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Photography Question 
Robert C. Garrigus
BetterPhoto Member Since: 7/30/2006

Using a ladder for landscapes?

Hi BP members!

I have encountered a surprising number of situations over the past year where the added height of a ladder could have really helped my composition. I have since read that pros like Charlie Waite use ladders frequently. I have seen press and airshow photographers use ladders but since most of my landscape situations are not in the handheld shutter speed range how would this be done exactly? Does one use a clamp to make the ladder itself the tripod? I don't relish the thought of lugging a stepladder for miles across rocky coastline but there have been times when it could really have made the difference compositionally.

Thoughts and guidance appreciated.

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5/25/2007 9:38:56 AM

You could use a Gorillapod, Robert. And don't forget you have a 10 second timer release. If you use that you can get off the ladder and let it finish swaying before the shutter pops.

Have fun!

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5/25/2007 9:58:25 AM

Robert C. Garrigus
BetterPhoto Member Since: 7/30/2006

Thanks! The Gorillapod looks like it might be a solution so I can get the tilt I need. I'd want to secure the camera in some fashion for peace of mind if nothing else. If I didn't just stay on the ladder my cable release should be plenty long enough.

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5/25/2007 10:53:14 AM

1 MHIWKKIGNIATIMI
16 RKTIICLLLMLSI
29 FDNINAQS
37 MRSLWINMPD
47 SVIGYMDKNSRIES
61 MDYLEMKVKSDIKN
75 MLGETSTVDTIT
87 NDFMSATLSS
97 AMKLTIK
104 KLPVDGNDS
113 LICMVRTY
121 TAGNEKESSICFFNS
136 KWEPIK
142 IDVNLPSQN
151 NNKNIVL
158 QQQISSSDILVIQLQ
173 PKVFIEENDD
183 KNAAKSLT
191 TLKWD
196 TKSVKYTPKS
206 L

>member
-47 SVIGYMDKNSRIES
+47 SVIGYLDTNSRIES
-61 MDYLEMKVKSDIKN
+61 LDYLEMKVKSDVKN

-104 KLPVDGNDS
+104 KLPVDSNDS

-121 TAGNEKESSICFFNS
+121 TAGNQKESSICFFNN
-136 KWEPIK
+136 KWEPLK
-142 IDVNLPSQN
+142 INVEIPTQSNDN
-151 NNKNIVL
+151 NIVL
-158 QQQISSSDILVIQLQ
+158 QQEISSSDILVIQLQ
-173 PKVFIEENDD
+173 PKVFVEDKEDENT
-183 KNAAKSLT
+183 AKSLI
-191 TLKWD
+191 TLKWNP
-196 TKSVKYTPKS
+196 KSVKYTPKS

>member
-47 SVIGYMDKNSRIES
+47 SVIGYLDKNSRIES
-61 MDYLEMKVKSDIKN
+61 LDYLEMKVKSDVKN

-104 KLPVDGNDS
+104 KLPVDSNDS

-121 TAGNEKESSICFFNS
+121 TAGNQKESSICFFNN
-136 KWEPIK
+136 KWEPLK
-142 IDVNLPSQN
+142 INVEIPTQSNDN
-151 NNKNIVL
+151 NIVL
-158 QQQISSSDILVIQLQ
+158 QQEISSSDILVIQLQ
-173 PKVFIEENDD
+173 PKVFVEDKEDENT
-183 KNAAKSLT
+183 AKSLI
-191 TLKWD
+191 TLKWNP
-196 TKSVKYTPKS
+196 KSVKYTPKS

Bob Fately   Robert, another alternative could be a vice-grip based support. Buy a vice grip (or a few sizes and styles) and go to a muffler shop to have some 1/4"x32 bolts affixed to them. Then get a sturdy ball head (an Acratech? perhaps one on your tripod now?) and screw that onto the vicegrip.

Attach the grip to a bench, tree branch, telephone pole, etc. and you have a quite sturdy mount.

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5/25/2007 11:54:48 AM

Robert C. Garrigus
BetterPhoto Member Since: 7/30/2006

That's a good suggestion as well and might even cost a bit less. I can see a lot of other potential uses as well.


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5/25/2007 11:30:05 PM

Ariel Lepor
BetterPhoto Member Since: 9/8/2005
  In my own backyard, I have done some hummingbird and insect pictures while on ladders, and even though I was zooming in about 400mm, I was able to use shutter speeds around 1/200s because you can rest your elbows on the ladder, stabilizing the shot. I know that many tripods go up about 7 feed, so if you could take a small stepladder and that height would be sufficient, that may be an option. Good luck!

ScrattyPhotography Blog

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5/27/2007 6:03:50 PM

Bob Cammarata
BetterPhoto Member Since: 7/17/2003
  Another spin to Bob F.'s vice grip idea is attach a 1" x 4" x 1' board to the top of the ladder. A single hole drilled through the the top step (and one end of the wood) would allow for this simple support to be attached and tightened with a wing nut...allowing it to rotate 180 degrees for precise positioning.
The other end of the board gets an inverted hex bolt to accept whatever tripod head you have.

As mentioned, ladders can be shakey at best and may move or vibrate. Leaning it against a sturdy tree or rock may help.

...Then there's always the possibility of utilizing "God's ladders", like an elevated hillside or a nearby bolder.

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5/28/2007 6:04:34 AM

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